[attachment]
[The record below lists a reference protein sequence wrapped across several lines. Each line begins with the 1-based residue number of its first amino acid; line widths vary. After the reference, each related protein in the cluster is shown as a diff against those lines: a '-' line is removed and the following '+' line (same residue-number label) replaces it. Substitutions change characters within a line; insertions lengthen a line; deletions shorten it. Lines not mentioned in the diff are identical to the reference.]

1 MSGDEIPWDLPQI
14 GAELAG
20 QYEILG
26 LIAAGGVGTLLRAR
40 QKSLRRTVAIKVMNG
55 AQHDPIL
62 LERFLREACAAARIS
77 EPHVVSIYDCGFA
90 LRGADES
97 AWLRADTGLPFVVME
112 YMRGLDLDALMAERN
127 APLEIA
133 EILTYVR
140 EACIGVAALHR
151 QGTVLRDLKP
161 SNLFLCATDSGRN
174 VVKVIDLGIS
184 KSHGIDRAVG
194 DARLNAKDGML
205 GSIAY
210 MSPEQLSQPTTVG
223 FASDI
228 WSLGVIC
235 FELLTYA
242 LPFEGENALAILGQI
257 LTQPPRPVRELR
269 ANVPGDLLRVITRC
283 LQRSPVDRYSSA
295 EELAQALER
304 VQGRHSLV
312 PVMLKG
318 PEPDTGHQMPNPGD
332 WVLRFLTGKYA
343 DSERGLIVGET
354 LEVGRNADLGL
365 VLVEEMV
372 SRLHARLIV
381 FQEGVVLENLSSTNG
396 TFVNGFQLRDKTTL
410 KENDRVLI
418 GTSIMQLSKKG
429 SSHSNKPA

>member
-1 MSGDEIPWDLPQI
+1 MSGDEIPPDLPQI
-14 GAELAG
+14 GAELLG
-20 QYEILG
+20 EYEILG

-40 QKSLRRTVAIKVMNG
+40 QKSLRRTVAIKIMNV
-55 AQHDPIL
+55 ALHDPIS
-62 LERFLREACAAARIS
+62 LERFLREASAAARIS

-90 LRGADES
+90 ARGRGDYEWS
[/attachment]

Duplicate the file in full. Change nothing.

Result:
[The record below lists a reference protein sequence wrapped across several lines. Each line begins with the 1-based residue number of its first amino acid; line widths vary. After the reference, each related protein in the cluster is shown as a diff against those lines: a '-' line is removed and the following '+' line (same residue-number label) replaces it. Substitutions change characters within a line; insertions lengthen a line; deletions shorten it. Lines not mentioned in the diff are identical to the reference.]

1 MSGDEIPWDLPQI
14 GAELAG
20 QYEILG
26 LIAAGGVGTLLRAR
40 QKSLRRTVAIKVMNG
55 AQHDPIL
62 LERFLREACAAARIS
77 EPHVVSIYDCGFA
90 LRGADES
97 AWLRADTGLPFVVME
112 YMRGLDLDALMAERN
127 APLEIA
133 EILTYVR
140 EACIGVAALHR
151 QGTVLRDLKP
161 SNLFLCATDSGRN
174 VVKVIDLGIS
184 KSHGIDRAVG
194 DARLNAKDGML
205 GSIAY
210 MSPEQLSQPTTVG
223 FASDI
228 WSLGVIC
235 FELLTYA
242 LPFEGENALAILGQI
257 LTQPPRPVRELR
269 ANVPGDLLRVITRC
283 LQRSPVDRYSSA
295 EELAQALER
304 VQGRHSLV
312 PVMLKG
318 PEPDTGHQMPNPGD
332 WVLRFLTGKYA
343 DSERGLIVGET
354 LEVGRNADLGL
365 VLVEEMV
372 SRLHARLIV
381 FQEGVVLENLSSTNG
396 TFVNGFQLRDKTTL
410 KENDRVLI
418 GTSIMQLSKKG
429 SSHSNKPA

>member
-1 MSGDEIPWDLPQI
+1 MSGDEIPPDLPQI
-14 GAELAG
+14 GAELLG
-20 QYEILG
+20 EYEILG

-40 QKSLRRTVAIKVMNG
+40 QKSLRRTVAIKIMNV
-55 AQHDPIL
+55 ALHDPIS
-62 LERFLREACAAARIS
+62 LERFLREASAAARIS

-90 LRGADES
+90 ARGRGDYEWS